Adventures in Retrocomputing: Troubleshooting a GS-RAM Plus

One of the outstanding items on my IIGS checklist has a bigger RAM card, because while 4mb is nice, I want to be able to push this thing to its limits. Fortunately, I’ve recently come a bit closer to completing the checklist. I sourced a 6MB Applied Engineering GS-RAM Plus for about $100 – a very reasonable price for a card like that, especially considering that the seller said that the card was tested to be in good working condition.

So, I bought the card, got it home and tried it in my IIGS – no luck. A little bit of research suggested that a GS-RAM plus would not work correctly on a ROM 03 IIGS if it had the 1A version of the GAL instead of the 1B version. This one, of course, had the 1A version. So, I popped it out, pulled my ROM 01 IIGS out from under the desk and tried it on that one. No luck there either. Got the same “checkerboard” screen on both machines, which can apparently indicate RAM or CPU problems, improperly seated chips, or a bad add-in card. Since the machine was working both before I installed the new RAM card, and after I took it out, I figured that it must be the culprit. So, I took a closer look:

m_45738_1As you can see, the chip right above the connector, on the left, has a hole in it. (This is the eBay seller’s original picture, so it must have happened in between the testing and the listing.) That, to me, looked like a likely culprit.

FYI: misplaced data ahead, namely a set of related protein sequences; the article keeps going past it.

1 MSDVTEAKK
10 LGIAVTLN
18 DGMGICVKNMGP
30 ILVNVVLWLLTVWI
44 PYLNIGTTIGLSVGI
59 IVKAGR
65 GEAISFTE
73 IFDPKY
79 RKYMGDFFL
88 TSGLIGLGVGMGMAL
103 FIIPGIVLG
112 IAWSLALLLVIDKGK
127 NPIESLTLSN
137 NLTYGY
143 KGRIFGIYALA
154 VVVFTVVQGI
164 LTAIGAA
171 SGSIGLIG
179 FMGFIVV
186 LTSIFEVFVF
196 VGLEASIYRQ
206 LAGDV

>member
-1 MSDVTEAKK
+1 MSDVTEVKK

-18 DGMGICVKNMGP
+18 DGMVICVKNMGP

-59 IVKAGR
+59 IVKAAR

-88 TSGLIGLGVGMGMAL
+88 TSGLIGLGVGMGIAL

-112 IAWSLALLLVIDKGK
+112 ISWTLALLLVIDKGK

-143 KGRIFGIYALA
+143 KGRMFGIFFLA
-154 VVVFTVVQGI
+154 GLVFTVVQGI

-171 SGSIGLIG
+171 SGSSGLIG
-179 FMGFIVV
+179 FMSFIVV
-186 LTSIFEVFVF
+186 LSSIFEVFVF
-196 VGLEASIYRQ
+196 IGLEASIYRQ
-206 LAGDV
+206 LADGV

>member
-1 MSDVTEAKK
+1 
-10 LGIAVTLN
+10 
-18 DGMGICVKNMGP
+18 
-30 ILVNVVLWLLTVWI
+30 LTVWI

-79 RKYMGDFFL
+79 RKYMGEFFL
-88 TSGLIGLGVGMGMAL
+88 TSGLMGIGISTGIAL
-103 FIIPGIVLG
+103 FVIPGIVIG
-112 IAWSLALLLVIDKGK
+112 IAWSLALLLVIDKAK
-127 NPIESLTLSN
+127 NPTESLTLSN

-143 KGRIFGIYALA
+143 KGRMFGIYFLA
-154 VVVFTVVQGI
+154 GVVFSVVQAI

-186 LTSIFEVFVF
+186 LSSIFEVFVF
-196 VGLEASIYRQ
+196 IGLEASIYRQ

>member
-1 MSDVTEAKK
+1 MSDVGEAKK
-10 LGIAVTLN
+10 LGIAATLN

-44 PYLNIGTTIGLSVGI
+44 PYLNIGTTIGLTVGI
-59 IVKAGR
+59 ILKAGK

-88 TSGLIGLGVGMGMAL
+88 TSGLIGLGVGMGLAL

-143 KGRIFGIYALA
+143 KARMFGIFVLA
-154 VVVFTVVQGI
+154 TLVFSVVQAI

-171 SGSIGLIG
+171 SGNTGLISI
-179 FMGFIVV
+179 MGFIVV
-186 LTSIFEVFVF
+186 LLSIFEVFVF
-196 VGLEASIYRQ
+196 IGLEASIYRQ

So, I contacted the eBay seller, asking their permission to try and fix the problem myself before returning the card ( – they were an absolute pleasure to work with) and set out to find a replacement chip. Fortunately, just about every chip on that card is socketed (a nice feature of late 80’s technology), so it would be easy to replace.

The trick, of course, is finding the right one. The hole was right in the middle of the model number on the chip, rendering the middle two characters unreadable – so I had to find another source of information. The product manuals were of no help, being mostly concerned with how to install the card. So, the next best option was to find a picture of the card (which appears to have gone through a couple of revisions) in a high enough resolution that I could read the model number off the chip. I busted out a little Google-fu, and eventually found this image kindly uploaded by the folks over at ReactiveMicro:

GS-RAM Plus - 6 Meg Board ShrunkFortunately, it was a GS-RAM Plus of the correct vintage, and the picture was high enough resolution to make a positive identification of the chip (The full sized picture is huge! 6068px × 2028px and 10MB – it was easy to read the fine print on all of the chips).

Now that I had a model number, the next step was to find out what the chip actually did. Fortunately, it was an off the shelf part (made by Samsung) and Google makes finding datasheets easy. With the datasheet in hand, I was able to determine that it was designed to be used in “implementing buffer registers, I/O ports, bidirectional bus drivers, and working registers.” Or, in other words, it would not contain any custom program logic or configuration, so can be easily replaced.